Most U.S. hedge funds aren't expecting another big stock market sell-off as more firms curb bets on volatility, according to Nomura.Marketsread more
More tit-for-tat tariffs in the U.S.-China trade war could set the global economy up for a recession, according to Morgan Stanley.Marketsread more
President Trump stands a chance of creating a new economic world order in his China trade fight, says the chief economic advisor of Allianz.Economyread more
A series of tweets Monday marked the latest chapter in Trump's decadeslong effort to refute published reports that his previous financial problems have rendered him an...Politicsread more
A sell-off in chip stocks intensified following a report that chipmakers are cutting ties with Huawei after the Trump administration's ban.Marketsread more
Ford Motor said Monday that it is laying off about 7,000 salaried workers, about 10% of that global workforce, as part of a restructuring plan designed to save the No. 2...Autosread more
Google announced Google Glass Enterprise Edition 2 on Monday, a new set of smart glasses that's catered toward businesses and costs $999. Google has focused on business use...Technologyread more
From hiring parties to improved training, restaurants are thinking outside the box to attract and retain talent. A recent report from TDn2K, a restaurant analytics firm, found...Restaurantsread more
More than 170 shoe retailers, including Nike, Under Armour, Adidas, Foot Locker, Ugg and Off Broadway Shoe Warehouse, have penned a letter to the White House asking President...Retailread more
Microsoft on Monday announced new moderation for its Xbox platform in an effort to cut down on toxic content and to make gaming safer for everyone.Technologyread more
The finalists from the Council for Economic Education's National Economics Challenge will put their problem-solving skills to the test Monday in a high school economics...US Economyread more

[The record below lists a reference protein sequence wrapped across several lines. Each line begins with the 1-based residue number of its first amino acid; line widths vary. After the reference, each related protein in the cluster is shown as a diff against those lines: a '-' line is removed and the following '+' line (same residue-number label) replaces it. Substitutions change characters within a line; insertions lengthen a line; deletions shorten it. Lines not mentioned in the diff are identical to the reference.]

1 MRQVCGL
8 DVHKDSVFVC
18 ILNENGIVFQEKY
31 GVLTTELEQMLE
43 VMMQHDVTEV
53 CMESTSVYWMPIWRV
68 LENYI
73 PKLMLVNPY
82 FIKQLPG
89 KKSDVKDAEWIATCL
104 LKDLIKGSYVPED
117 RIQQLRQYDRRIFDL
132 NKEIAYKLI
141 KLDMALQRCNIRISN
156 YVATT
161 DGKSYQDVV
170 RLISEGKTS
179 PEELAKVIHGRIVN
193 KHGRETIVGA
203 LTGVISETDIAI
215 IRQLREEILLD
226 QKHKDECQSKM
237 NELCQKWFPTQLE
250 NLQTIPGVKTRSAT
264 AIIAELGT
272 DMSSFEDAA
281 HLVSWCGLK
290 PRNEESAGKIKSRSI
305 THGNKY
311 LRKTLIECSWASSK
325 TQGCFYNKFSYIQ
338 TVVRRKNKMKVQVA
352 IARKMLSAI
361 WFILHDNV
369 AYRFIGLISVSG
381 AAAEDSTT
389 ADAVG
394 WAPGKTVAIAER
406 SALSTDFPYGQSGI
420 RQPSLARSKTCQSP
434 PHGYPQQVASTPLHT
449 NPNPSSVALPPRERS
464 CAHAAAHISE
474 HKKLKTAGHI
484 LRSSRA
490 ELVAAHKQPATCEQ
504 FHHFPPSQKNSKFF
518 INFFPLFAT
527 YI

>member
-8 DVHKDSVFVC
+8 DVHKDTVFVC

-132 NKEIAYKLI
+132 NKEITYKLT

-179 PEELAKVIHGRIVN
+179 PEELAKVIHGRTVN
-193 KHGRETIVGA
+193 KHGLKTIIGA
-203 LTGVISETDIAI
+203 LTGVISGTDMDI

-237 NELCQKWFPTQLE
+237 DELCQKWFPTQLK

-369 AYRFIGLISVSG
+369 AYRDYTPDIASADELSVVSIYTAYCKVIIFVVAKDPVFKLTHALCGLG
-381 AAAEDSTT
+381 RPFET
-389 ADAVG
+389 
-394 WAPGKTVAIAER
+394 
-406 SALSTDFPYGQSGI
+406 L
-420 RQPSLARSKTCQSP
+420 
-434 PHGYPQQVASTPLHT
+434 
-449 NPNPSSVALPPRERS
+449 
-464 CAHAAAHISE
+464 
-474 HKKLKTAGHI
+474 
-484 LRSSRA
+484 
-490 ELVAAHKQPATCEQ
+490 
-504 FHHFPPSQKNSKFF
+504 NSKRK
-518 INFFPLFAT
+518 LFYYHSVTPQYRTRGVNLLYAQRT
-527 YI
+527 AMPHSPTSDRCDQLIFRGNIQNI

* MMC sees operating profit slide following 14 pct growth last yr
* Automaker will accept slower sales growth, seeks stable profits
* CEO: Mitsubishi, Nissan, Renault have not discussed integrating management
TOKYO, May 9 (Reuters) - Mitsubishi Motors Corp forecast on Thursday a 19 percent fall in operating profit this year as it reins in aggressive growth amid slowing global car demand and charts a new course after the ouster of former chairman Carlos Ghosn.
Japan's sixth-largest automaker, in which Nissan Motor Co holds a controlling stake, expects profit to fall to 90.0 billion yen ($821.02 million) in the year to March, after a 14 percent rise to 111.8 billion yen in the year just ended.
Mitsubishi said the need to invest heavily to develop and market new, on-demand transportation services and lower-emissions vehicles to comply with tighter regulations would put pressure on the automaker's growth prospects in the coming years.
It expects global sales to rise 4.9 percent to 1.31 million vehicles in the current year, slowing from the 13 percent growth seen in the year ended March as it sees sales growth slowing in Southeast Asia, a key market which has more than doubled in the past decade.
Mitsubishi CEO Osamu Masuko said that the automaker would accept slower sales growth by easing the pace of expansion in ASEAN countries and growth markets of China and the United States in the coming years to ensure sustained profitability.
"We need to drastically revise our strategy even if we experience a temporary stall in performance," Masuko told reporters at a briefing.
"It's not realistic to adopt a strategy based only on expansion. We need to prioritise healthy growth."
Masuko said that he would resist relying on discounting and fleet sales to grow overall sales, a strategy which has stung partner Nissan in the United States.
Mitsubishi is contending with slowing demand for cars, ongoing global trade frictions and the need to develop new technologies just as it and its partners Nissan and France's Renault SA grapple with the fallout from the arrest of Ghosn, the group's former chairman who is facing charges of financial misconduct in Japan.
Ghosn has been accused of enriching himself at a cost of $5 million to Nissan. Since his initial arrest in November, he has also been charged with temporarily transferring personal financial losses to his employer's books and understating his salary during his time at the helm of Japan's No. 2 automaker.
He has denied all charges against him.
Masuko said he was unaware of plans by Renault to propose the creation of a joint holding company that would give the French automaker and Nissan equal footing, as media had reported late last month.
He added that the three companies had not discussed management integration, an idea which Nissan has long opposed. ($1 = 109.6200 yen) (Reporting by Naomi Tajitsu; Editing by Muralikumar Anantharaman)